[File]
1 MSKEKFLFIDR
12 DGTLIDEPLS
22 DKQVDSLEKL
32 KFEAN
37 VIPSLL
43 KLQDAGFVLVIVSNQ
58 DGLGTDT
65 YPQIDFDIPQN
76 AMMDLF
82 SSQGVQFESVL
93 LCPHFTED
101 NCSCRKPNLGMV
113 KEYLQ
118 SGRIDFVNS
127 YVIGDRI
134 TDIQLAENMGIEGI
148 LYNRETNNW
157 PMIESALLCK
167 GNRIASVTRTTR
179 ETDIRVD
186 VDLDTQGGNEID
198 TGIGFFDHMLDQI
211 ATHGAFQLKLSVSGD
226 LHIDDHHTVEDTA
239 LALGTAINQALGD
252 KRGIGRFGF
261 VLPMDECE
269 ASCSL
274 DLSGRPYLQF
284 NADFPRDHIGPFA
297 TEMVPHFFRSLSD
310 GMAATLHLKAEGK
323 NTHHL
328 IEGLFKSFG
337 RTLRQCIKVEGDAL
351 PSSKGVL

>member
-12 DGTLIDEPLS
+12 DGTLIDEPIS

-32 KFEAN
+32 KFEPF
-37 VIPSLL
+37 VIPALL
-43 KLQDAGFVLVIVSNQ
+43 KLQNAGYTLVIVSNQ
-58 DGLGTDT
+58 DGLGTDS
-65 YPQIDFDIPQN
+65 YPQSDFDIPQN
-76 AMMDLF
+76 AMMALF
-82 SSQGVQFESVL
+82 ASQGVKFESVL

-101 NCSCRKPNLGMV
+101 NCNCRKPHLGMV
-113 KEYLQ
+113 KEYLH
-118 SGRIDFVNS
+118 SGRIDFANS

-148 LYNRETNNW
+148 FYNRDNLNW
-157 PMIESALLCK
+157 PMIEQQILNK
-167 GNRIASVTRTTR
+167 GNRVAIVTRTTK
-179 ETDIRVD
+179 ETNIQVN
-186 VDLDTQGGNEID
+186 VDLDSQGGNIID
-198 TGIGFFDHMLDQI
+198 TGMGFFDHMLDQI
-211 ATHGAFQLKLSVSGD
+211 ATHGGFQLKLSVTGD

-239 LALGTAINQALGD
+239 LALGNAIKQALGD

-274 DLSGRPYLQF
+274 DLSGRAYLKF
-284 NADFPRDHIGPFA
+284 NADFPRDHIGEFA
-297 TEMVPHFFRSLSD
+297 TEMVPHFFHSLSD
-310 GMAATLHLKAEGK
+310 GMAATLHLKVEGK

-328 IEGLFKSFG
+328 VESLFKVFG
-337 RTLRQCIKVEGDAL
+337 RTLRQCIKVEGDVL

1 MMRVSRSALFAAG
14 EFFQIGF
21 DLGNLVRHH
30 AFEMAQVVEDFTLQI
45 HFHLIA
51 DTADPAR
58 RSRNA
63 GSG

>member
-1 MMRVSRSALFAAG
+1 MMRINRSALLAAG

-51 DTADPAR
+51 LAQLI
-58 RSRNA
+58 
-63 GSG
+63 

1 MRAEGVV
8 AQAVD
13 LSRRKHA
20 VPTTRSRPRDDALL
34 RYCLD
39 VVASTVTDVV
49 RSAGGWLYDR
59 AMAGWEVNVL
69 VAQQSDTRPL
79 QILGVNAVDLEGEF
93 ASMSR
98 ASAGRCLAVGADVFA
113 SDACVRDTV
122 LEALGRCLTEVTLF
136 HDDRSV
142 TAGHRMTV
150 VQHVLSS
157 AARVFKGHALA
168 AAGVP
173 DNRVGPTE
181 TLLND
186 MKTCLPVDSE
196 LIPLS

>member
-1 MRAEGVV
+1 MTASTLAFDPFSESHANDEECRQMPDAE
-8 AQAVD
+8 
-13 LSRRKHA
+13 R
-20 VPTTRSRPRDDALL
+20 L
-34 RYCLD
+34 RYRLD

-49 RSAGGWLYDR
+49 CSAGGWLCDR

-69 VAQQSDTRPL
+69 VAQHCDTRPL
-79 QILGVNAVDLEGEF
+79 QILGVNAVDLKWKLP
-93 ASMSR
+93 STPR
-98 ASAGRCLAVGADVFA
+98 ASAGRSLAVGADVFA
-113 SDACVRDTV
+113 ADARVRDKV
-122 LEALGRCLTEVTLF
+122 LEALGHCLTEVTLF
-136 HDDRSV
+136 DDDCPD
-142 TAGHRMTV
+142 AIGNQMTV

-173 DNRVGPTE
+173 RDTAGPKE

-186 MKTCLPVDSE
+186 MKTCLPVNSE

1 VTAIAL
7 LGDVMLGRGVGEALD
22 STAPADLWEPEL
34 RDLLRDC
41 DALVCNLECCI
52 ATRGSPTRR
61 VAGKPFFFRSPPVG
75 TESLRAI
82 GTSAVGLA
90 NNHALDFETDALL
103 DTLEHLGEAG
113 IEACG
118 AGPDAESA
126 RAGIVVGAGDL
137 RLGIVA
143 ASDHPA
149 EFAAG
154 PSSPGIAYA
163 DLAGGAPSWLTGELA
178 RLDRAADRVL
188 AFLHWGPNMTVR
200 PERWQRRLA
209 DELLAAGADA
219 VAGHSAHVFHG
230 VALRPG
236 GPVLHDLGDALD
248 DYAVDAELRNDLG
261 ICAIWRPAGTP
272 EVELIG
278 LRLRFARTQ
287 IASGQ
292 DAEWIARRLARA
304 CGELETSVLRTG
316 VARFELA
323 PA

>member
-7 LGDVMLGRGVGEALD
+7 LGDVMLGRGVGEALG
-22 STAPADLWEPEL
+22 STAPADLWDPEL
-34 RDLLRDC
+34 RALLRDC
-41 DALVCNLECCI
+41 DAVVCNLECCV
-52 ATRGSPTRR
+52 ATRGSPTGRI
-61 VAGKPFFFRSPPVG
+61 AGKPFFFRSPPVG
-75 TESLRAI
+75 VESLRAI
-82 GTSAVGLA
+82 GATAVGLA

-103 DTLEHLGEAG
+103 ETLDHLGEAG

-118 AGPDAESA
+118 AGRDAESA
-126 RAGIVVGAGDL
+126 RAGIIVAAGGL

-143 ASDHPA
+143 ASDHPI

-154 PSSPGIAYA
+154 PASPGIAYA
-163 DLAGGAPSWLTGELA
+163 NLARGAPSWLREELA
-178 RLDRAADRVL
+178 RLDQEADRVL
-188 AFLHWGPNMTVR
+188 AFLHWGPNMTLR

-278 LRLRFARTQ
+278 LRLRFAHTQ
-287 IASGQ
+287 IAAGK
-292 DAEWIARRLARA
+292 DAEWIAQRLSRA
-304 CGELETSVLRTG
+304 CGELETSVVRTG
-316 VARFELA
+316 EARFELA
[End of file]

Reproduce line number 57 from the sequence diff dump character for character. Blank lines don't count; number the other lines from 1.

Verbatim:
+113 KEYLH